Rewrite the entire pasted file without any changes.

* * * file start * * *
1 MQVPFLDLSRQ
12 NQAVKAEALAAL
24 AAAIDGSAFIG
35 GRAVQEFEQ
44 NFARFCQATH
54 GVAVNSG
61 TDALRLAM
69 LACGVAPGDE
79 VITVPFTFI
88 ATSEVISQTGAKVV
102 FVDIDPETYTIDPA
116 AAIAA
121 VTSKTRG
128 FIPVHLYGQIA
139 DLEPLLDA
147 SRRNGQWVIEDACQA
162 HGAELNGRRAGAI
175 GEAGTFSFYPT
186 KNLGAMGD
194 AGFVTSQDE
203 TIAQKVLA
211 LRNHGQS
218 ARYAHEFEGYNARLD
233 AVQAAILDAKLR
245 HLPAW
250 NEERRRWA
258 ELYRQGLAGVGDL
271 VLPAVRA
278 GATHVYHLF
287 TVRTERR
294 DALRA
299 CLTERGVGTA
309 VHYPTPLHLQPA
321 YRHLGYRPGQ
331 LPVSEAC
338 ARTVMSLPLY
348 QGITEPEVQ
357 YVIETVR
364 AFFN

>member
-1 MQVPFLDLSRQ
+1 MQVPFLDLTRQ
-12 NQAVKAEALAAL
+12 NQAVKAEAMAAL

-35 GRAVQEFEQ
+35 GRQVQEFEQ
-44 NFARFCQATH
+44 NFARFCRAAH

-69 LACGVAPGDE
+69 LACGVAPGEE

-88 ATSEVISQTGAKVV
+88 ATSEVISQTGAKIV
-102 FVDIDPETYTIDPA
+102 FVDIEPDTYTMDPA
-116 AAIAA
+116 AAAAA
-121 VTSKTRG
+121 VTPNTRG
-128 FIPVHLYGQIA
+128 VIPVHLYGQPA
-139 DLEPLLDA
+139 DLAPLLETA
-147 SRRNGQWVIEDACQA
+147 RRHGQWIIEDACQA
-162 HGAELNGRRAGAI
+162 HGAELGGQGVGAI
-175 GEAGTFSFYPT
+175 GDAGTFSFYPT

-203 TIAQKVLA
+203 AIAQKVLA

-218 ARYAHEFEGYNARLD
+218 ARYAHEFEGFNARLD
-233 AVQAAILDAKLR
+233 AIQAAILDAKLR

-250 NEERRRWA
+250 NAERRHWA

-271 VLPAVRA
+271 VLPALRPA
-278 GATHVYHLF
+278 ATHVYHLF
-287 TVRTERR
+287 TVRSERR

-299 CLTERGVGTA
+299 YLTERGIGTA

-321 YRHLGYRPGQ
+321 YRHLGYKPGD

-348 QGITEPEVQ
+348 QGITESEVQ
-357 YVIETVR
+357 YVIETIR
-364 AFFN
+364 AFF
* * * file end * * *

1 MQVPFLDLSRQ
12 NQAVKAEALAAL
24 AAAIDGSAFIG
35 GRAVQEFEQ
44 NFARFCQATH
54 GVAVNSG
61 TDALRLAM
69 LACGVAPGDE
79 VITVPFTFI
88 ATSEVISQTGAKVV
102 FVDIDPETYTIDPA
116 AAIAA
121 VTSKTRG
128 FIPVHLYGQIA
139 DLEPLLDA
147 SRRNGQWVIEDACQA
162 HGAELNGRRAGAI
175 GEAGTFSFYPT
186 KNLGAMGD
194 AGFVTSQDE
203 TIAQKVLA
211 LRNHGQS
218 ARYAHEFEGYNARLD
233 AVQAAILDAKLR
245 HLPAW
250 NEERRRWA
258 ELYRQGLAGVGDL
271 VLPAVRA
278 GATHVYHLF
287 TVRTERR
294 DALRA
299 CLTERGVGTA
309 VHYPTPLHLQPA
321 YRHLGYRPGQ
331 LPVSEAC
338 ARTVMSLPLY
348 QGITEPEVQ
357 YVIETVR
364 AFFN

>member
-1 MQVPFLDLSRQ
+1 MQVPFLDLTRQ
-12 NQAVKAEALAAL
+12 NQAVKAEAMAAL

-35 GRAVQEFEQ
+35 GRQVQEFEQ
-44 NFARFCQATH
+44 NFARFCRAAH

-69 LACGVAPGDE
+69 LACGVAPGEE

-88 ATSEVISQTGAKVV
+88 ATSEVISQTGAKIV
-102 FVDIDPETYTIDPA
+102 FVDIEPDTYTMDPA
-116 AAIAA
+116 AAAAA
-121 VTSKTRG
+121 VTPNTRG
-128 FIPVHLYGQIA
+128 VIPVHLYGQPA
-139 DLEPLLDA
+139 DLAPLLETA
-147 SRRNGQWVIEDACQA
+147 RRHGQWIIEDACQA
-162 HGAELNGRRAGAI
+162 HGAELGGQGVGAI
-175 GEAGTFSFYPT
+175 GDAGTFSFYPT

-203 TIAQKVLA
+203 AIAQKVLA

-218 ARYAHEFEGYNARLD
+218 ARYAHEFEGFNARLD
-233 AVQAAILDAKLR
+233 AIQAAILDAKLR

-250 NEERRRWA
+250 NAERRHWA

-271 VLPAVRA
+271 VLPALRPA
-278 GATHVYHLF
+278 ATHVYHLF
-287 TVRTERR
+287 TVRSERR

-299 CLTERGVGTA
+299 YLTERGIGTA

-321 YRHLGYRPGQ
+321 YRHLGYKPGD

-348 QGITEPEVQ
+348 QGITESEVQ
-357 YVIETVR
+357 YVIETIR
-364 AFFN
+364 AFF